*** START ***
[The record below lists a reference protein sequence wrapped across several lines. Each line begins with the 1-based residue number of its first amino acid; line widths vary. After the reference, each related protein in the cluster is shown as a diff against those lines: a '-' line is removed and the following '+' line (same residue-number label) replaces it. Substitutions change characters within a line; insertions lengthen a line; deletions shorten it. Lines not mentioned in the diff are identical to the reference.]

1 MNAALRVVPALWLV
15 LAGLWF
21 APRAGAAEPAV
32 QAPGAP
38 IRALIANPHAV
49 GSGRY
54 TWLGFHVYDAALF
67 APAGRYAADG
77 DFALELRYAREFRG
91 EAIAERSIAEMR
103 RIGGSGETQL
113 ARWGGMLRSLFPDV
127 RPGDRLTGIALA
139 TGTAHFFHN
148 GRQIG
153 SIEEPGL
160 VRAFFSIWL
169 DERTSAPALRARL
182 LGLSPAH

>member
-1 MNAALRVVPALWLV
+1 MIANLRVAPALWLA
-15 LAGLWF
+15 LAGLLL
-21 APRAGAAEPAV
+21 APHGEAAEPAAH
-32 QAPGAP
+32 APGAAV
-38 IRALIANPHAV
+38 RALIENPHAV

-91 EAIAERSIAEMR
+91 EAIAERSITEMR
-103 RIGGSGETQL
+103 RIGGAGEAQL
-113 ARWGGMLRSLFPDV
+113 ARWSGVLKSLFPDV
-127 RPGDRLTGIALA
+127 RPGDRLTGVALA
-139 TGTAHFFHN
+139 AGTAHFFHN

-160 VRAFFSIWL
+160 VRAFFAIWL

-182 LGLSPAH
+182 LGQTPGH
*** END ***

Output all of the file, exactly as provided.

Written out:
[The record below lists a reference protein sequence wrapped across several lines. Each line begins with the 1-based residue number of its first amino acid; line widths vary. After the reference, each related protein in the cluster is shown as a diff against those lines: a '-' line is removed and the following '+' line (same residue-number label) replaces it. Substitutions change characters within a line; insertions lengthen a line; deletions shorten it. Lines not mentioned in the diff are identical to the reference.]

1 MNAALRVVPALWLV
15 LAGLWF
21 APRAGAAEPAV
32 QAPGAP
38 IRALIANPHAV
49 GSGRY
54 TWLGFHVYDAALF
67 APAGRYAADG
77 DFALELRYAREFRG
91 EAIAERSIAEMR
103 RIGGSGETQL
113 ARWGGMLRSLFPDV
127 RPGDRLTGIALA
139 TGTAHFFHN
148 GRQIG
153 SIEEPGL
160 VRAFFSIWL
169 DERTSAPALRARL
182 LGLSPAH

>member
-1 MNAALRVVPALWLV
+1 MIANLRVAPALWLA
-15 LAGLWF
+15 LAGLLL
-21 APRAGAAEPAV
+21 APHGEAAEPAAH
-32 QAPGAP
+32 APGAAV
-38 IRALIANPHAV
+38 RALIENPHAV

-91 EAIAERSIAEMR
+91 EAIAERSITEMR
-103 RIGGSGETQL
+103 RIGGAGEAQL
-113 ARWGGMLRSLFPDV
+113 ARWSGVLKSLFPDV
-127 RPGDRLTGIALA
+127 RPGDRLTGVALA
-139 TGTAHFFHN
+139 AGTAHFFHN

-160 VRAFFSIWL
+160 VRAFFAIWL

-182 LGLSPAH
+182 LGQTPGH